Rendering the Umwelt: Foley, Animal Life and Ethics

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This article considers the ethical implications of the use of Foley sound in wildlife documentaries. Almost all of the sounds that animals seem to make in these films and television programmes are added by Foley artists; animals in the wild are often filmed using telephoto lenses, beyond the reach microphones. Crew or vehicle noise will also often muddy sounds recorded on location and so a clean soundtrack must be created in post-production. This article is based on first-hand interviews conducted with practicing Foley artists. It details some of the techniques that Foley artists use to simulate the sounds of animals walking, chewing, scratching or otherwise engaging with their environments. It then draws on the work Emmanuel Levinas to frame ethical activity as the act of encountering with the other in terms which recognize and accept their otherness as such. I suggest first that Foley might impede such an ethical encounter with animal life because it seems, at first, to anthropomorphize the animal and to reduce them to a subset of the human. I go on to suggest, however, that Foley is also invested in representing what the biologist Jakob von Uexküll has labelled the umwelt of the animal – the animal’s unique ‘lifeworld’. According to this reading, Foley does ethical work in the wildlife documentary; it brings us to an encounter with the animal’s otherness and intimates that humanity’s own umwelt is but one amongst many. In this way, Foley reveals that the human perception of the world is neither objective nor universal nor absolute. It decentres the human in the way we conceive the world and ethically frames the animal Other as coequal with the human.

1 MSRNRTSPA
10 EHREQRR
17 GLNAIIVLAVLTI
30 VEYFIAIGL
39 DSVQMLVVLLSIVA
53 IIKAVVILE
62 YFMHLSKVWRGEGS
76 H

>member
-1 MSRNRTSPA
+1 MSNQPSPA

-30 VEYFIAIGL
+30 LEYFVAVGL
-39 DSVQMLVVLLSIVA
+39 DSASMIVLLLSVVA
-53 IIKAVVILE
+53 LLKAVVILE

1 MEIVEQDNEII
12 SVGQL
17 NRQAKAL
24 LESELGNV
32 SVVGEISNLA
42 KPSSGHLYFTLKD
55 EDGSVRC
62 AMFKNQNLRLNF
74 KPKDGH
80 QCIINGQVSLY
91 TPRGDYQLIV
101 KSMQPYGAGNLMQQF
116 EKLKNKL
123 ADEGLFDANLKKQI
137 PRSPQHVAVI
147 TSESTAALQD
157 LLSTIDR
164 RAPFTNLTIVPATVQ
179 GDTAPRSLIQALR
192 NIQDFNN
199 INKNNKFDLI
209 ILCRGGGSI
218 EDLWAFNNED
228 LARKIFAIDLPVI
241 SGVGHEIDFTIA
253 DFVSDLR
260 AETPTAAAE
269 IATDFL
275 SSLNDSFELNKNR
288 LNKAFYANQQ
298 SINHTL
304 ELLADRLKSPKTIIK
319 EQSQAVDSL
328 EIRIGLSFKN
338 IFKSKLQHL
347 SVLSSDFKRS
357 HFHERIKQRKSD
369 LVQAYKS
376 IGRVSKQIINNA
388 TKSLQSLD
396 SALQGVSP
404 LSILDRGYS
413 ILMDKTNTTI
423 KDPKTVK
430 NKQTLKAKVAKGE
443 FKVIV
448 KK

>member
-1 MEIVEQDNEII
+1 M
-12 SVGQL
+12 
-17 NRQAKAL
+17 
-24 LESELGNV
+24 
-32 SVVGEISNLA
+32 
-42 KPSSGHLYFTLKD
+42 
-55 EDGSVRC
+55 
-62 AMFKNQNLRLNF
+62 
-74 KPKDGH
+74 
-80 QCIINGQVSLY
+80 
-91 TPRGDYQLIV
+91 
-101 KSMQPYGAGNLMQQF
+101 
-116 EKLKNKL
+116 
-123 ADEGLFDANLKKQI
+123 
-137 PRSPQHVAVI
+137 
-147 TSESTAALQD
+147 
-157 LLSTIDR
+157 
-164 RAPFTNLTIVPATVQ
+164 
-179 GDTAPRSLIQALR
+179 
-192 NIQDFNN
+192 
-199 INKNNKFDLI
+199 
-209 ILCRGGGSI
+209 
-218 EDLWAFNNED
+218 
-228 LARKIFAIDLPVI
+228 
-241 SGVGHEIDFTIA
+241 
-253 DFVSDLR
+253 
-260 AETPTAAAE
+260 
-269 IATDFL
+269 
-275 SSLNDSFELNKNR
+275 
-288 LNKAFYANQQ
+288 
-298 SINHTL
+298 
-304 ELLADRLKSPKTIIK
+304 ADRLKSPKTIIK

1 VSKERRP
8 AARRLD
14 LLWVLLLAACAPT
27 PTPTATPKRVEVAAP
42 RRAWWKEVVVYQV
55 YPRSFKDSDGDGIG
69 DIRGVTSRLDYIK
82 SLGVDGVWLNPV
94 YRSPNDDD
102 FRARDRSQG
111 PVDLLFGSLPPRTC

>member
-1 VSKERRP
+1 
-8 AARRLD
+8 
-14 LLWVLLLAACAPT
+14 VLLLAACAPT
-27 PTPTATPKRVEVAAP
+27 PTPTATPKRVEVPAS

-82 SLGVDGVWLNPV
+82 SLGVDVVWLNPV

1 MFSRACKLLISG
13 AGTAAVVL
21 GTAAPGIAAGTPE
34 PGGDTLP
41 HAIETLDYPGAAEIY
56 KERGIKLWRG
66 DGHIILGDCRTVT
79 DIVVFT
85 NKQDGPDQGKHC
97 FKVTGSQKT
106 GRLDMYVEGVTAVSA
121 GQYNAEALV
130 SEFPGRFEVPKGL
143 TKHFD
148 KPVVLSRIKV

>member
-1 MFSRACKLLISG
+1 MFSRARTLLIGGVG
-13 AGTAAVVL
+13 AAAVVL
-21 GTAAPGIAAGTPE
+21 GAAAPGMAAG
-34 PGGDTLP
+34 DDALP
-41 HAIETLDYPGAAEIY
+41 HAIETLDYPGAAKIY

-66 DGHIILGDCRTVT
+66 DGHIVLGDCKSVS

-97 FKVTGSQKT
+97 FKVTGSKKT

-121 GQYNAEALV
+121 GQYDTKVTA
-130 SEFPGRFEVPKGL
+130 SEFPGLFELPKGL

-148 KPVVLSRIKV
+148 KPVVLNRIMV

Original languageEnglish
JournalThe Soundtrack
Publication statusAccepted/In press - 25 Mar 2024

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